Restriction of rRNA synthesis by VHL maintains energy equilibrium under hypoxia

Karim Mekhail, Luis Rivero-Lopez, Mireille Khacho, Stephen Lee

Research output: Contribution to journalArticlepeer-review

34 Scopus citations


Biological evolution abides by an unbending rule obligating organisms to maintain energy equilibrium. Hypoxia reduces cellular energy supply and is thus thought to be deleterious. We report that cells have evolved pH-sensitive mechanisms to maintain energy equilibrium by lowering energy demand. We found that fermentation-induced acidosis allows hypoxic cells to maintain energy equilibrium and viability under hypoxia by restricting ribosomal biogenesis, the most energy-demanding cellular process. Acidosis triggers nucleolar condensation, decreases precursor rRNA synthesis, reduces the dynamic profile of the RNA polymerase I preinitiation factor UBF1 and its interaction with the promoter of rRNA genes (rDNA). These changes require the pH-dependent interaction of the statically detained von Hippel-Lindau tumor suppressor protein (VHL) with rDNA. This phenomenon is promoted by, but does not require, activation of the hypoxia-inducible factor (HIF), a transcription factor implicated in extracellular acidification, energy production and oxygen homeostasis. Abrogating this program by silencing VHL expression, competing rDNA-VHL interaction or preventing environmental acidification triggers energy starvation and cell death under hypoxia. Our data suggest that oxygen-starved cells maintain energy equilibrium by gauging the environmental concentration of H+ to statically detain VHL to nucleolar rDNA and restrict ribosome production. These findings also provide an explanation for the protective effect of acidosis in ischemic settings such as development, stroke and cancer.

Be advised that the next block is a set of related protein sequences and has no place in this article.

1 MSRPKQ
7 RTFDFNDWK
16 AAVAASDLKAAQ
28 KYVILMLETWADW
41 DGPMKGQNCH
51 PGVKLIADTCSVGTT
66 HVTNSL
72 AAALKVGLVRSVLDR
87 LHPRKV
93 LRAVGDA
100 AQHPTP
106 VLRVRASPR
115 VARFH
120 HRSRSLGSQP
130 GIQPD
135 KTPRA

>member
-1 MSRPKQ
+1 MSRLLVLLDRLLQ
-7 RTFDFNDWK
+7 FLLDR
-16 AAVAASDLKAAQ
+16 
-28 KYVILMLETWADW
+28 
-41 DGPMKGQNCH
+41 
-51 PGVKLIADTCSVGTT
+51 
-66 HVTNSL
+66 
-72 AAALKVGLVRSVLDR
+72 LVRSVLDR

Original languageEnglish (US)
Pages (from-to)2401-2413
Number of pages13
JournalCell Cycle
Issue number20
StatePublished - Oct 15 2006
Externally publishedYes


  • Acidosis
  • FRAP
  • HIF
  • Hypoxia
  • IGS
  • Nucleolus
  • Ribosome
  • VHL
  • pH
  • rDNA

ASJC Scopus subject areas

  • Molecular Biology
  • Developmental Biology
  • Cell Biology


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